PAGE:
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This article examines three candidate cases of noncausal explanation in computational neuroscience. I argue that there are instances of efficient coding explanation that are strongly analogous to examples of noncausal explanation in physics and biology, as presented by Batterman, Woodward, and Lange. By integrating Lange’s and Woodward’s accounts, I offer a new way to elucidate the distinction between causal and noncausal explanation, and to address concerns about the explanatory sufficiency of nonmechanistic models in neuroscience. I also use this framework to (...)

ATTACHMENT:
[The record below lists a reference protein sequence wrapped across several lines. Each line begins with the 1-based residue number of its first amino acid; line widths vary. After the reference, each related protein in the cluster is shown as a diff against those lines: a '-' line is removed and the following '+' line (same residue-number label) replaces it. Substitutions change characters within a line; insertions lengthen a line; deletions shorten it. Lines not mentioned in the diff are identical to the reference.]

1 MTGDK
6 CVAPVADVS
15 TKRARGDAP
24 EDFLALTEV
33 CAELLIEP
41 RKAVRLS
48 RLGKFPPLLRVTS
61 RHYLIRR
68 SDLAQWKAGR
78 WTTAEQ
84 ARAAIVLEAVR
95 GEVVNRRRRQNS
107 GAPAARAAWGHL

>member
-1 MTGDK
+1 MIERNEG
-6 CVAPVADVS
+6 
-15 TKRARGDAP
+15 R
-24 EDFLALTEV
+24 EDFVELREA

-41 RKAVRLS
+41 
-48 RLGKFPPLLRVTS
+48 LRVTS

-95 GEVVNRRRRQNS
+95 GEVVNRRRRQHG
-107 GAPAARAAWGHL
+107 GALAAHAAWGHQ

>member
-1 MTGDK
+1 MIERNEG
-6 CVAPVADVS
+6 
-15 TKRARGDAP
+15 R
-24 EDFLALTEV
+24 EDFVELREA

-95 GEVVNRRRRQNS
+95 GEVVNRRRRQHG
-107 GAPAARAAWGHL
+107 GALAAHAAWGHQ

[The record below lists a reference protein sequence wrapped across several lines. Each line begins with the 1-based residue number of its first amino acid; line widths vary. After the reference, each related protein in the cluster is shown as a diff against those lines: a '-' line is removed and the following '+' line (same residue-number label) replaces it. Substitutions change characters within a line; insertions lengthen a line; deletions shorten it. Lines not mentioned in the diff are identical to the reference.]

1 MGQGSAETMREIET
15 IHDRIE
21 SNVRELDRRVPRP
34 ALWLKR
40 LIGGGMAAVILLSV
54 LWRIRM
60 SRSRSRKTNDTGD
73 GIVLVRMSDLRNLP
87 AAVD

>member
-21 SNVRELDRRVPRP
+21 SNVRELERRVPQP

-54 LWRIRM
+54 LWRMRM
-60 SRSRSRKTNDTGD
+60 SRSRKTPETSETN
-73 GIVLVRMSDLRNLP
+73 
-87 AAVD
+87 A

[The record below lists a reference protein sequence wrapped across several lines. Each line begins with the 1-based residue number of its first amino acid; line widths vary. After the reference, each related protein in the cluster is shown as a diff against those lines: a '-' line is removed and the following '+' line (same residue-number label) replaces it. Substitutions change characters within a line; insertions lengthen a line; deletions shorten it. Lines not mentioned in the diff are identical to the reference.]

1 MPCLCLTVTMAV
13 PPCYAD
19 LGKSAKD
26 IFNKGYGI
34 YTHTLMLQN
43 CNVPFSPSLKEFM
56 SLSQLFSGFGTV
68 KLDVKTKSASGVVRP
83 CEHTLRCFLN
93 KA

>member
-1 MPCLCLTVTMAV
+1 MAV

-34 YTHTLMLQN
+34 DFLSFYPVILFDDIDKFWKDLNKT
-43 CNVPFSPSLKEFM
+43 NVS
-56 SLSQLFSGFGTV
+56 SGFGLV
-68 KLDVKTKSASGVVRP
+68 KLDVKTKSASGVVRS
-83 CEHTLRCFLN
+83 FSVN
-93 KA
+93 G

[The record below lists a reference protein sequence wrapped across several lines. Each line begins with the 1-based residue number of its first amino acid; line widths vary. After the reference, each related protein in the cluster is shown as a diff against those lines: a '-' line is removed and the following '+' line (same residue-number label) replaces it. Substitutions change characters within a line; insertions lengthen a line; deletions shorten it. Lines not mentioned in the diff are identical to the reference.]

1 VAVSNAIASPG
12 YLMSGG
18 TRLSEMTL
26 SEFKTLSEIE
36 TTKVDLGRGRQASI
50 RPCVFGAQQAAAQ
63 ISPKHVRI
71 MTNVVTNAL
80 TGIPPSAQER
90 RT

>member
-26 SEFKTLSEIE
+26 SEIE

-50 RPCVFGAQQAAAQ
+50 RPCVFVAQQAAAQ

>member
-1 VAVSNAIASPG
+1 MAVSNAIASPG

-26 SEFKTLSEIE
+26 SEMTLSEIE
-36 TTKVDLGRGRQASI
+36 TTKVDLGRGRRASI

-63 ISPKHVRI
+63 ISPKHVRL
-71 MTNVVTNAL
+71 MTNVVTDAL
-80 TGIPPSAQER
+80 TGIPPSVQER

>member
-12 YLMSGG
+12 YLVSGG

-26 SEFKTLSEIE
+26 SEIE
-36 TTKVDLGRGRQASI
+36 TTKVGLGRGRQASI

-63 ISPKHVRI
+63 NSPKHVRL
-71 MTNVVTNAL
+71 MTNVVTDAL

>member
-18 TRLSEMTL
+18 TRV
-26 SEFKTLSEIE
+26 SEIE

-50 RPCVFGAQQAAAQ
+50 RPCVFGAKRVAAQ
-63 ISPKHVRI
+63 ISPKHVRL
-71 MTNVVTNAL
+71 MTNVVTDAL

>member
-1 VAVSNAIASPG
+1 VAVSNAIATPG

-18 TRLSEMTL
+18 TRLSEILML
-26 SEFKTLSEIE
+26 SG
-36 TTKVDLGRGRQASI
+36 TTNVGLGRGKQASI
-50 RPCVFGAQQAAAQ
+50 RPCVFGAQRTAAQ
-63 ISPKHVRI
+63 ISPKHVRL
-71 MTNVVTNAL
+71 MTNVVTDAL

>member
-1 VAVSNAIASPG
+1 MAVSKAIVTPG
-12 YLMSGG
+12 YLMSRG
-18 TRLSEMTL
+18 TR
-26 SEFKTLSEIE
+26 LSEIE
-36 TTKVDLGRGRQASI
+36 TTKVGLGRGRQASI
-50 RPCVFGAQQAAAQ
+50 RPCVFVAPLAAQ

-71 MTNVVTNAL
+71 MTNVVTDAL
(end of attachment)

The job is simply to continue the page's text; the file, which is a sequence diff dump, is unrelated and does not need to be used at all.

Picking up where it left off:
Statistical reasoning is an integral part of modern scientific practice. In The Seven Pillars of Statistical Wisdom Stephen Stigler presents seven core ideas, or pillars, of statistical thinking and the historical developments of each of these pillars, many of which were concurrent with developments in biology. Here we focus on Stigler’s fifth pillar, regression, and his discussion of how regression to the mean came to be thought of as a solution to a challenge for the theory of natural selection. Stigler (...)